Inadequate treatment of ocular inflammation causes severe discomfort and complications, including blindness. Current means of treating ocular inflammation cannot sustain long-term efficacy without compromising patient safety, comfort or compliance. Conventional eye drops, which are preferred over other ophthalmic and systemic dosage forms due to patient comfort and localized action, are cleared from the ocular surface within minutes by lachrymation, blinking and drainage. Even highly potent anti-inflammatory corticosteroids must be instilled at least 4W/day at doses that compensate for the nearly 90% loss rate. Such a regimen greatly reduces patient compliance and increases the risk of adverse effects. Nanoparticles have the potential to prolong ocular retention and increase local drug bioavailability. However, this potential could not be fully realized since virtually all synthetic nanoparticles are extensively trapped by peripheral rapidly-cleared mucus in the eye and, hence, are also rapidly cleared. To overcome this limitation, Kala co-founder Professor Hanes (Johns Hopkins University) and coworkers have pioneered the mucus-penetrating particle (MPP) technology, exclusively licensed by Kala. MPP, by penetrating across rapidly-cleared mucus layers, have been shown to prolong retention at mucosal surfaces and facilitate sustained release directly to underlying tissues. Preliminary data in rabbits indicate retention of MPP at the eye surface for several hours, compared to a few minutes for conventional eye drops. In SBIR Phase I, we will build upon these findings to develop a sustained release MPP formulation of prednisolone acetate (PA), the most prescribed ophthalmic corticosteroid. We expect that PA MPP, by achieving prolonged ocular residence, will only require 1-2W/day dosing vs. 4W/day for current PA eye drops. In addition, PA MPP will release drugs over time and eliminate the sharp peaks in ocular drug levels inherent for eye drops, thus alleviating the risk of concentration-related adverse effects.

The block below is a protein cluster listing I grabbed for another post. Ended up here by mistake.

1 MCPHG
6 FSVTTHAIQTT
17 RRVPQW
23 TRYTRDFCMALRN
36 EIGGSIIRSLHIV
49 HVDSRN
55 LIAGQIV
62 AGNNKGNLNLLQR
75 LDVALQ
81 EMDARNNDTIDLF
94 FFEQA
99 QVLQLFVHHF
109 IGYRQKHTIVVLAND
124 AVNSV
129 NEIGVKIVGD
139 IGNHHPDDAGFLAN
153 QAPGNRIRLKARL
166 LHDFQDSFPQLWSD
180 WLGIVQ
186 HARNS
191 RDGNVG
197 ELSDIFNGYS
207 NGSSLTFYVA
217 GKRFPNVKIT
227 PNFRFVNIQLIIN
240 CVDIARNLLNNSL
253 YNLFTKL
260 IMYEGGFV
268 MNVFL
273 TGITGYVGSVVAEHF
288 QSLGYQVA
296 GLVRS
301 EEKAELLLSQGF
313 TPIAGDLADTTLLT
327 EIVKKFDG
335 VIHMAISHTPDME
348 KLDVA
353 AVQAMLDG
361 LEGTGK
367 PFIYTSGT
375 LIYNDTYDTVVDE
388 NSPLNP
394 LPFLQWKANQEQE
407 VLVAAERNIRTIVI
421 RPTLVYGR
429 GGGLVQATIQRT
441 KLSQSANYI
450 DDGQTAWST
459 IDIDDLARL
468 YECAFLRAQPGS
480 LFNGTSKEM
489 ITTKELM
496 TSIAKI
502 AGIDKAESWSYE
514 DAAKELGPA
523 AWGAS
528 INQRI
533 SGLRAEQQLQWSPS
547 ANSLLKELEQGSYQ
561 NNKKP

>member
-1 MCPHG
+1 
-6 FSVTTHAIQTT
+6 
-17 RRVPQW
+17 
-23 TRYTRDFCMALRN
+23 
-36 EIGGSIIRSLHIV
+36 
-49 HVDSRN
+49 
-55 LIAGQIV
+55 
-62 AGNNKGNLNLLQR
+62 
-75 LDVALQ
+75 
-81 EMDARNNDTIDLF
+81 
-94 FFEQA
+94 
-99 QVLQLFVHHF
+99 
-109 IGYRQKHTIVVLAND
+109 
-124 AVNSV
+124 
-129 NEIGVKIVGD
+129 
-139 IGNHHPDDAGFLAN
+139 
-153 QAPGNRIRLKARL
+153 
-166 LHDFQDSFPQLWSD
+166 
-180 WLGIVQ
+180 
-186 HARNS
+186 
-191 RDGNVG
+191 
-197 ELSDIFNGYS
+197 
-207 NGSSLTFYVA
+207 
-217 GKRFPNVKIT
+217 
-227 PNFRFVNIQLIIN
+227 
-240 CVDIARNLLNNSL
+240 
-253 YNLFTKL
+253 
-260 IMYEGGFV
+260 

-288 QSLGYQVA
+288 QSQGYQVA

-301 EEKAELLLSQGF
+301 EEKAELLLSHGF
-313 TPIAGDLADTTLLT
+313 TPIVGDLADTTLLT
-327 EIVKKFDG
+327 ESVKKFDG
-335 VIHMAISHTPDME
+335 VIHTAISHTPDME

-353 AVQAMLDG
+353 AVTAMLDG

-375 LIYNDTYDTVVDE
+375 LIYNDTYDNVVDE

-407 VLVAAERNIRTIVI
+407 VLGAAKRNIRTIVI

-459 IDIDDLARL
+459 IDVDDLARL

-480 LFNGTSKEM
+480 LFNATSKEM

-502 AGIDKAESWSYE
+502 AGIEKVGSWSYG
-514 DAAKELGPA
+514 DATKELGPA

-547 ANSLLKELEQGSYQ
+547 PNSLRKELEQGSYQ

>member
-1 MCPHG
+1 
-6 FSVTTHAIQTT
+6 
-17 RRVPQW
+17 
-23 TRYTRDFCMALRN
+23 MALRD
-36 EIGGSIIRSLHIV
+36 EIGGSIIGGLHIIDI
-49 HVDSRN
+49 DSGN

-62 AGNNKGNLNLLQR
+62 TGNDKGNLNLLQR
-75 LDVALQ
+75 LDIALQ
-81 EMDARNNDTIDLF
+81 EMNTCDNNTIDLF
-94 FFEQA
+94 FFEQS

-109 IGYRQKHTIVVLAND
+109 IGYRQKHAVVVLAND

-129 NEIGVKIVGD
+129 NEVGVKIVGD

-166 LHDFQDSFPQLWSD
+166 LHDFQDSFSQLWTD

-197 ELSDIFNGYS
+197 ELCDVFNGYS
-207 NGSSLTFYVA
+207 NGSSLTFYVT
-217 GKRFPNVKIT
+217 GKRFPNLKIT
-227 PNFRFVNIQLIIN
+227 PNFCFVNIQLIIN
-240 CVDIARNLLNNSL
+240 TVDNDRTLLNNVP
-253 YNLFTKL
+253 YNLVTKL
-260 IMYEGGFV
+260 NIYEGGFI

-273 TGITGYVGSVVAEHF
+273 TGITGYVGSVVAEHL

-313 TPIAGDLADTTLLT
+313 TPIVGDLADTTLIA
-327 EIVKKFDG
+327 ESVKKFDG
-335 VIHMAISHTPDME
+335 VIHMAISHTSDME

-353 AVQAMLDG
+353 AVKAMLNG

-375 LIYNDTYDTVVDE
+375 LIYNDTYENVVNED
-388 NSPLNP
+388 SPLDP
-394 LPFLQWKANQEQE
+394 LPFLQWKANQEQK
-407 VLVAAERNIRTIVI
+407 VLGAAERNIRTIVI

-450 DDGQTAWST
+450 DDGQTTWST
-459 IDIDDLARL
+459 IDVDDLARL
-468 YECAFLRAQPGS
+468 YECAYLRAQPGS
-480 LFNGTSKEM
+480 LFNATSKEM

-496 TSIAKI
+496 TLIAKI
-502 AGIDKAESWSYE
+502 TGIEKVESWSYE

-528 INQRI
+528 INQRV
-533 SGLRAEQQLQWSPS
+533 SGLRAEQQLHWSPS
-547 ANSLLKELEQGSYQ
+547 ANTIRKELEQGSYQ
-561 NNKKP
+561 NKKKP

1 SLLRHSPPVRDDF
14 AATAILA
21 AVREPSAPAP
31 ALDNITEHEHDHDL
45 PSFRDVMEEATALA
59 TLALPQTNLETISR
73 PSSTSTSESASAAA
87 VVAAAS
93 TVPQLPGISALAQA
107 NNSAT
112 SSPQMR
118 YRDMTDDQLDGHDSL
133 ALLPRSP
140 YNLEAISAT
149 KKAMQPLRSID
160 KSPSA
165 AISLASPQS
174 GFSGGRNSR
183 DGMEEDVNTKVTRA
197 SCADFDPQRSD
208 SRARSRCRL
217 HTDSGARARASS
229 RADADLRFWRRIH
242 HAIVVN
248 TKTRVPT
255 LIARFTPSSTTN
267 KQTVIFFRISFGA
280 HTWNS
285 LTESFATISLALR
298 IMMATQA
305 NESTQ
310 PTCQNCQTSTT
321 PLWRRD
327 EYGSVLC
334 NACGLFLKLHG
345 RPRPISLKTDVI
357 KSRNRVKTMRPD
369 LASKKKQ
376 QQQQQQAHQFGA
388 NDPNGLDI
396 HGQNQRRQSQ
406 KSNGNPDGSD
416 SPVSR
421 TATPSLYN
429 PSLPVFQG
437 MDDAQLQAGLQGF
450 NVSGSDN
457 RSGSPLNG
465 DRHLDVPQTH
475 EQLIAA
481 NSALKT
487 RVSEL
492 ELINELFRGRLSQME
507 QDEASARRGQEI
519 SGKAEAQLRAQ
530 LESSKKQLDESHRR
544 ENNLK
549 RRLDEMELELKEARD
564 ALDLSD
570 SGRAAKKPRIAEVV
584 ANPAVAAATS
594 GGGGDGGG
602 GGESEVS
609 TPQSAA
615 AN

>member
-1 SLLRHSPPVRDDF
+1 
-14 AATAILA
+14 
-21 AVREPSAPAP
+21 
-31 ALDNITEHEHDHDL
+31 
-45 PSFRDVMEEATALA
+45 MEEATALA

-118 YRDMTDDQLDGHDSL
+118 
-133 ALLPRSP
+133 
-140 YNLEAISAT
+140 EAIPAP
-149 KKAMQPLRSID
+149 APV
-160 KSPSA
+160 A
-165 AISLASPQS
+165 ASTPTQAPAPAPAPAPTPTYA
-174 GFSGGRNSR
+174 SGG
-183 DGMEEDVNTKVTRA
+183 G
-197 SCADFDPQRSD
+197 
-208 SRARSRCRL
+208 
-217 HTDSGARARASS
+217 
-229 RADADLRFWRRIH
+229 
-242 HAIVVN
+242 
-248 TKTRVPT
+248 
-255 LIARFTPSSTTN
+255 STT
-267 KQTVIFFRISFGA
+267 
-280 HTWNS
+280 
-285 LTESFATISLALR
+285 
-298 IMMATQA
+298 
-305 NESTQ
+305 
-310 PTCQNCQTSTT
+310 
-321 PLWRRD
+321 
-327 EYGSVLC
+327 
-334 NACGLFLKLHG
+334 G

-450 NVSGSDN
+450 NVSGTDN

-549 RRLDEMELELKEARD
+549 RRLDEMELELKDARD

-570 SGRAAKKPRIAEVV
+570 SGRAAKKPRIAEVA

In Specific Aim 1, we will formulate all-GRAS (Generally Recognized As Safe by FDA) PA MPP with (i) drug loading 10%, (ii) sustained release of PA for 12 h in vitro, (iii) storage stability for 2 weeks, (iv) particle sizes of 50-500 nm (the size range enabling mucus-penetration), and (v) sufficient quantities needed for animal studies.
In Specific Aim 2, we will demonstrate that a single instillation of PA MPP will maintain drug concentration in rabbit aqueous humor for 12 h above that of PRED MILD(R) at 6 h (based on PRED MILD(R) at 4W/day). Such improved pharmacokinetics will lead to a Phase II proposal focused on developing a scalable process to manufacture supplies for human trials and completing preclinical efficacy and toxicology studies. Our ultimate goal is to develop PA MPP eye drops with 1-2W daily dosing for improved treatment of ocular inflammation. Successful completion of this work will also provide a strong impetus to apply the MPP technology to other ophthalmic drugs that currently require frequent dosing.
Eye inflammation resulting from surgery, allergy, infection, etc. affects millions of Americans. Though corticosteroid eye drops remain the mainstay for inflammation therapy, they require frequent application due to rapid elimination from the eyes. Kala Pharmaceuticals seeks to prove that our proprietary mucus-penetrating particles can reduce the dosing frequency of the most commonly prescribed corticosteroid eye drops, prednisolone acetate, from 4+ times daily to once- or twice-daily, leading to improved patient compliance.